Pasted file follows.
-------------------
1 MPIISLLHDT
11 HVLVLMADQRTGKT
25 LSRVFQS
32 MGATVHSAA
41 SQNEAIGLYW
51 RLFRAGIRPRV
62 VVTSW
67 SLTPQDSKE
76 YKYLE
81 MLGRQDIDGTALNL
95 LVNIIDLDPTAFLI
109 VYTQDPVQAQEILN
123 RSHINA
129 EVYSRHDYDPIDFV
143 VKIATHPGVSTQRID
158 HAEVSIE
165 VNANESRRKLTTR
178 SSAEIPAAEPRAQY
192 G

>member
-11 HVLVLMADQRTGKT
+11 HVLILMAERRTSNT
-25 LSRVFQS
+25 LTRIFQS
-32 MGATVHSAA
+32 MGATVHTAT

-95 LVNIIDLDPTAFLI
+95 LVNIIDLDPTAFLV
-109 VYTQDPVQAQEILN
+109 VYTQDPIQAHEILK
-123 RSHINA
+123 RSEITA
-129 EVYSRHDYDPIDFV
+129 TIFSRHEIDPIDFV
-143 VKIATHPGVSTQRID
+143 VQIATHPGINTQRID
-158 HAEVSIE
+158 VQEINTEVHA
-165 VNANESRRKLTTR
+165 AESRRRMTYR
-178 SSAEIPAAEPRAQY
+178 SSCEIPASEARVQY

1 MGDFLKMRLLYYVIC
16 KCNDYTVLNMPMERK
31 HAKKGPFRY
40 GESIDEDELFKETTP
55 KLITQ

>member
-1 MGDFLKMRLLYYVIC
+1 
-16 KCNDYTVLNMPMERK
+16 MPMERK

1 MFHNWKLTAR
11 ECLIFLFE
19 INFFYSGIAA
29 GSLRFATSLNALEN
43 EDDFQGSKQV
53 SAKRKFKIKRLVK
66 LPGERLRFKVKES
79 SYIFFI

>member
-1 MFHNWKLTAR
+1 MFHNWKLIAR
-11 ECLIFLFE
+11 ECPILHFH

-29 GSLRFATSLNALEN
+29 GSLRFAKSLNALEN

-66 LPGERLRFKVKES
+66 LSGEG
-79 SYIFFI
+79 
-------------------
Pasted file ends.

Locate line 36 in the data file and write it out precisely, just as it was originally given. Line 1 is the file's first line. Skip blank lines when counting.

+143 VQIATHPGINTQRID